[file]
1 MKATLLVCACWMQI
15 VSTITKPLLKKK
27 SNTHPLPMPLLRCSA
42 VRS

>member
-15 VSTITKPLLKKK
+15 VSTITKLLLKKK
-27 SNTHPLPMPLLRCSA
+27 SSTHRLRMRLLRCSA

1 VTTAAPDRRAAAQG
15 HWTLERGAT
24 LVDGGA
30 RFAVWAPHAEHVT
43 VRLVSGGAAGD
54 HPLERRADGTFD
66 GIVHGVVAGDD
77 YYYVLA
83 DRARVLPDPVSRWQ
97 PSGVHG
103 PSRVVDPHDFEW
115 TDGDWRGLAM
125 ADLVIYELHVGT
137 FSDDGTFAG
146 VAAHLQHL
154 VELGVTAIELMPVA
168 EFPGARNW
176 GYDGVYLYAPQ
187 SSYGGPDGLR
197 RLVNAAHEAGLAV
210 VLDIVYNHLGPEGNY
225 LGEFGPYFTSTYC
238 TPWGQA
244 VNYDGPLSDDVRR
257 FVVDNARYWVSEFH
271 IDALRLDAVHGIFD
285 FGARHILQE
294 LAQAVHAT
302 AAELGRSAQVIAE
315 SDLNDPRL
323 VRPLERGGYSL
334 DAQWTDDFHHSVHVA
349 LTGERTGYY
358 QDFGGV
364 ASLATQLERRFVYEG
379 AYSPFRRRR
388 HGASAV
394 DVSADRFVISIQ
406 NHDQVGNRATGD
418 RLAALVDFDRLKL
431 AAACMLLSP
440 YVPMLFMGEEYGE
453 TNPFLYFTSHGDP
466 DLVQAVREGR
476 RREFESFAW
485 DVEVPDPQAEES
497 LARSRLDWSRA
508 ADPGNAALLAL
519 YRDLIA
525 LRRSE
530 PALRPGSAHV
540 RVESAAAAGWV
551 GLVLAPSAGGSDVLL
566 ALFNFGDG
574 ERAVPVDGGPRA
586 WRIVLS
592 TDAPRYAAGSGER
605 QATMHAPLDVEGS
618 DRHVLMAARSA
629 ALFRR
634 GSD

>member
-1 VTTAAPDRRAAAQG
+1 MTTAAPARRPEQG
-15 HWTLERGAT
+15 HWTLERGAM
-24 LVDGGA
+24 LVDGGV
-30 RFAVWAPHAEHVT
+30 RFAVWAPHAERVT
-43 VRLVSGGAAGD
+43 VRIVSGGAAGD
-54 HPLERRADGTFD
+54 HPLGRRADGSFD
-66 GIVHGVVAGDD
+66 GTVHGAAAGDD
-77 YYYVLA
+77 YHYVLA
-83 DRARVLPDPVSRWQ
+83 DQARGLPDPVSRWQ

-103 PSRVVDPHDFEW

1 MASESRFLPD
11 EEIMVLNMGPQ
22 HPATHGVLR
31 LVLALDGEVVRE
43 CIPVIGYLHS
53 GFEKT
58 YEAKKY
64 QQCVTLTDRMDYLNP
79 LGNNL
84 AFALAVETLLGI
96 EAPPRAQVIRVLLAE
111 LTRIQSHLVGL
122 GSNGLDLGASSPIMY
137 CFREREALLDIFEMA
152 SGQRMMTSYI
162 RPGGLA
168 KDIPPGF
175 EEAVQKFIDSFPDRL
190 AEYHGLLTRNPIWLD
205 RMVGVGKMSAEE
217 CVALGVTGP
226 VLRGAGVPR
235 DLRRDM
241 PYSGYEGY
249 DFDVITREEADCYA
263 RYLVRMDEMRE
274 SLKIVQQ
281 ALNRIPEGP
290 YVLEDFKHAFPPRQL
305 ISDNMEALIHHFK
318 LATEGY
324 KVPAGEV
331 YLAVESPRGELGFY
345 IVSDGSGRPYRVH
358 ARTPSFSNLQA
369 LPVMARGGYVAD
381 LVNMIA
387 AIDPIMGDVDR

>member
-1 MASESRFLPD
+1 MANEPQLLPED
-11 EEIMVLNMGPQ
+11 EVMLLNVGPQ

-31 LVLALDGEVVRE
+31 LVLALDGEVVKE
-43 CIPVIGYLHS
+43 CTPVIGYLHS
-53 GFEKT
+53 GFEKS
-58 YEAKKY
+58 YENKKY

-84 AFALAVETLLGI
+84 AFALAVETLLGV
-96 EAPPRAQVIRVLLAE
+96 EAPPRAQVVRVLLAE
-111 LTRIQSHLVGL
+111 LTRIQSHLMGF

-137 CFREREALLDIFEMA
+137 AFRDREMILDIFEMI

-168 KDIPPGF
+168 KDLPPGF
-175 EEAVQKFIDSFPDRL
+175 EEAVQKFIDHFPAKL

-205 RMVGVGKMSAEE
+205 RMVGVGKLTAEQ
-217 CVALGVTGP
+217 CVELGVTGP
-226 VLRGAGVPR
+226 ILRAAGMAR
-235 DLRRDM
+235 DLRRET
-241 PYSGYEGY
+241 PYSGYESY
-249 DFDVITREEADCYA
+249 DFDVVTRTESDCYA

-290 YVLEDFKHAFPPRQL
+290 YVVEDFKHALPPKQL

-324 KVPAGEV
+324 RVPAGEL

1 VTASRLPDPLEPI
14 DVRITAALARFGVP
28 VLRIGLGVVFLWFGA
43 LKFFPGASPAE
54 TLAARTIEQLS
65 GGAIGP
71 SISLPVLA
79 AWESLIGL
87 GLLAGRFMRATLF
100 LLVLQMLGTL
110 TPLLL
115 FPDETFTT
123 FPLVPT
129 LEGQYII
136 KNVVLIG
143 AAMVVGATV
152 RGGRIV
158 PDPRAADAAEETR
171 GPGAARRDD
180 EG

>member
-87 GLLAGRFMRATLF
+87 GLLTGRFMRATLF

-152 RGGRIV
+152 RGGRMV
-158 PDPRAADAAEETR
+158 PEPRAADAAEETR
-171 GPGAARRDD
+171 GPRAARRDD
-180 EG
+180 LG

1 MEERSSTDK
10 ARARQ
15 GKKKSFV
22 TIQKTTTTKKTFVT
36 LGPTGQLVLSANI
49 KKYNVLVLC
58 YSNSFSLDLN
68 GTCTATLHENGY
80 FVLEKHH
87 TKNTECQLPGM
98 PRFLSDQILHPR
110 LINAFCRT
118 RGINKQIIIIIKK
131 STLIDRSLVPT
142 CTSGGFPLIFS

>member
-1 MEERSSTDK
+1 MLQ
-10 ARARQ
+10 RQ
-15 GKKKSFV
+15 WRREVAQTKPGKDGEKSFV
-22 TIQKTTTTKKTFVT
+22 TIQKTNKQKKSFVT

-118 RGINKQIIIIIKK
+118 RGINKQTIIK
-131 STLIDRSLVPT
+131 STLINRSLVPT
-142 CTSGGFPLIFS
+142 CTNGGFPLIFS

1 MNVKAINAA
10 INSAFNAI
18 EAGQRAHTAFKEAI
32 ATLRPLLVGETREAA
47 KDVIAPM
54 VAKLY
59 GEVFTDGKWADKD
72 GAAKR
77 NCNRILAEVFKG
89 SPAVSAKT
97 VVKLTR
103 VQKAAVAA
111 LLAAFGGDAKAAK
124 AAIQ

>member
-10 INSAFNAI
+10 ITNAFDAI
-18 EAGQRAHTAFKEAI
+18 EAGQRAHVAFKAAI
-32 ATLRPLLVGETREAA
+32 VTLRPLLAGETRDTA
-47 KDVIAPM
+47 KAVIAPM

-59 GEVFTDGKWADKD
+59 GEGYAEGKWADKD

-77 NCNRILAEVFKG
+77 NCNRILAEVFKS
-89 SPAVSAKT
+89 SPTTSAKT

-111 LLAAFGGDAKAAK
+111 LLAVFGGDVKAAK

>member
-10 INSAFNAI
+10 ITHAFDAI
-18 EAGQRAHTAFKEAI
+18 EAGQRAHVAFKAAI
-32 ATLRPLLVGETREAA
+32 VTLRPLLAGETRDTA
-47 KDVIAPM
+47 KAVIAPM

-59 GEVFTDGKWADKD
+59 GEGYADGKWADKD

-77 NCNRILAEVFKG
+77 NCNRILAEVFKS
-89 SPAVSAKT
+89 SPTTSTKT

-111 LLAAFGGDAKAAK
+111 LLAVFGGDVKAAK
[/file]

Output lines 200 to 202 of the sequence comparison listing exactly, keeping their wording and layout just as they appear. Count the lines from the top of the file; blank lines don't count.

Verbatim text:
+180 LG

1 MEERSSTDK
10 ARARQ